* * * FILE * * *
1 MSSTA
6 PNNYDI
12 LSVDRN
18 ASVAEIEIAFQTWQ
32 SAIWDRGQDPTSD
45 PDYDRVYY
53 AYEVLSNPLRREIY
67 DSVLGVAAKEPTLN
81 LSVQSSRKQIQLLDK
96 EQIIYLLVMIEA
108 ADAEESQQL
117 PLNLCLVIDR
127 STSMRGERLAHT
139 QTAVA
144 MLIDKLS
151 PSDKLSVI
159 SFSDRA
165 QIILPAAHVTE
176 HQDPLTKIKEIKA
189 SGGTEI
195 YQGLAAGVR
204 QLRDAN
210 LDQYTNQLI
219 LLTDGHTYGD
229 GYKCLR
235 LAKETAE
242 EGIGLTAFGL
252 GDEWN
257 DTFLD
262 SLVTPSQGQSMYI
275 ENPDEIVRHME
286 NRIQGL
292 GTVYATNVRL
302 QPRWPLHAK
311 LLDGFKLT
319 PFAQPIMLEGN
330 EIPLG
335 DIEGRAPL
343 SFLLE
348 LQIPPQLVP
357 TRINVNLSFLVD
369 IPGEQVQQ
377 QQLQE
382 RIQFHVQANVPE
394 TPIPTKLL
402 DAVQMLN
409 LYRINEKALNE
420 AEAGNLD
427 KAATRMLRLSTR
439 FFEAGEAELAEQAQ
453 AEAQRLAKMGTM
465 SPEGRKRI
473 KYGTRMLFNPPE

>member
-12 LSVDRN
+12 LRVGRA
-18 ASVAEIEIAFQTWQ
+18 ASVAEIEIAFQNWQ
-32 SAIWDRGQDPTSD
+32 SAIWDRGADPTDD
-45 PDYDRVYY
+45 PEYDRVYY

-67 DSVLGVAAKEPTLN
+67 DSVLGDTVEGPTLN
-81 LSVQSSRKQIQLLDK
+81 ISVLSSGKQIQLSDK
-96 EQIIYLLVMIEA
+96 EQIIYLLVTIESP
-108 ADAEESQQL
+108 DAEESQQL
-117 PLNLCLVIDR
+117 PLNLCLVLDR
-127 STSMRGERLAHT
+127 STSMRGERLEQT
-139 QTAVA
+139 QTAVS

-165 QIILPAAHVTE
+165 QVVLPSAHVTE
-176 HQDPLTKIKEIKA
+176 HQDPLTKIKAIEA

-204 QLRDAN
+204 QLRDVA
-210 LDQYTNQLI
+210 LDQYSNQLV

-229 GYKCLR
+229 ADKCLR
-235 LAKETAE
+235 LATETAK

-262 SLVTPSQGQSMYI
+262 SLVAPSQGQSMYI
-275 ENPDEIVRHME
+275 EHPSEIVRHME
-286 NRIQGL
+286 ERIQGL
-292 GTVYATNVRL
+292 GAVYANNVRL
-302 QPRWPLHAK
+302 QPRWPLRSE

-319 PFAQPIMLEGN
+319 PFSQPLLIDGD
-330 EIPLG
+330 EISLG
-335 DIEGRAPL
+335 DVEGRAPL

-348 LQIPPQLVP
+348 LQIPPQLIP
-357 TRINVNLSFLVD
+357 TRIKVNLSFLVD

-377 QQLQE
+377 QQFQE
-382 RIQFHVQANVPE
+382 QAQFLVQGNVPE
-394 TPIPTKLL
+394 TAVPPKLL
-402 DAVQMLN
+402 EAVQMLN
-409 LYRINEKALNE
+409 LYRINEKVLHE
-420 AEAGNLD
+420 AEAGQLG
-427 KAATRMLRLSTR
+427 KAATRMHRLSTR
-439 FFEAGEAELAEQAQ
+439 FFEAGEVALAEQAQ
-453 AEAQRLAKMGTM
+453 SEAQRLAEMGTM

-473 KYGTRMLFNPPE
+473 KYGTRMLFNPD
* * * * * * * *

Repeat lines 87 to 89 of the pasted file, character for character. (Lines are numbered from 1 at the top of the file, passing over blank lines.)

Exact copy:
-235 LAKETAE
+235 LATETAK

-262 SLVTPSQGQSMYI